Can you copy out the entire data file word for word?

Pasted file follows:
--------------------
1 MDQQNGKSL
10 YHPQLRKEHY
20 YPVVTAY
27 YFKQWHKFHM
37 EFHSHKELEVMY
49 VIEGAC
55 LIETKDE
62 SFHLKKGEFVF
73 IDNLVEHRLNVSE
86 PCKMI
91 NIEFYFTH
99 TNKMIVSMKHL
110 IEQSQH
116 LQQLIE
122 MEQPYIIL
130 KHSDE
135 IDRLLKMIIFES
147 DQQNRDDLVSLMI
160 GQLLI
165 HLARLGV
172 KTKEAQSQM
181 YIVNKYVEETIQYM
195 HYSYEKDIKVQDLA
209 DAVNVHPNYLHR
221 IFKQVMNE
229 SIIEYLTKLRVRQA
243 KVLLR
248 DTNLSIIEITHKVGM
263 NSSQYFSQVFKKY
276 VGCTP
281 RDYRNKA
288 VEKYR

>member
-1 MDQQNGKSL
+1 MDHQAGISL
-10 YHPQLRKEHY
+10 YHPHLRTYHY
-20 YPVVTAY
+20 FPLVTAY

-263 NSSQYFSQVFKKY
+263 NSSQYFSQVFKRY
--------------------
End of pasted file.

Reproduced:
1 MDQQNGKSL
10 YHPQLRKEHY
20 YPVVTAY
27 YFKQWHKFHM
37 EFHSHKELEVMY
49 VIEGAC
55 LIETKDE
62 SFHLKKGEFVF
73 IDNLVEHRLNVSE
86 PCKMI
91 NIEFYFTH
99 TNKMIVSMKHL
110 IEQSQH
116 LQQLIE
122 MEQPYIIL
130 KHSDE
135 IDRLLKMIIFES
147 DQQNRDDLVSLMI
160 GQLLI
165 HLARLGV
172 KTKEAQSQM
181 YIVNKYVEETIQYM
195 HYSYEKDIKVQDLA
209 DAVNVHPNYLHR
221 IFKQVMNE
229 SIIEYLTKLRVRQA
243 KVLLR
248 DTNLSIIEITHKVGM
263 NSSQYFSQVFKKY
276 VGCTP
281 RDYRNKA
288 VEKYR

>member
-1 MDQQNGKSL
+1 MDHQAGISL
-10 YHPQLRKEHY
+10 YHPHLRTYHY
-20 YPVVTAY
+20 FPLVTAY

-263 NSSQYFSQVFKKY
+263 NSSQYFSQVFKRY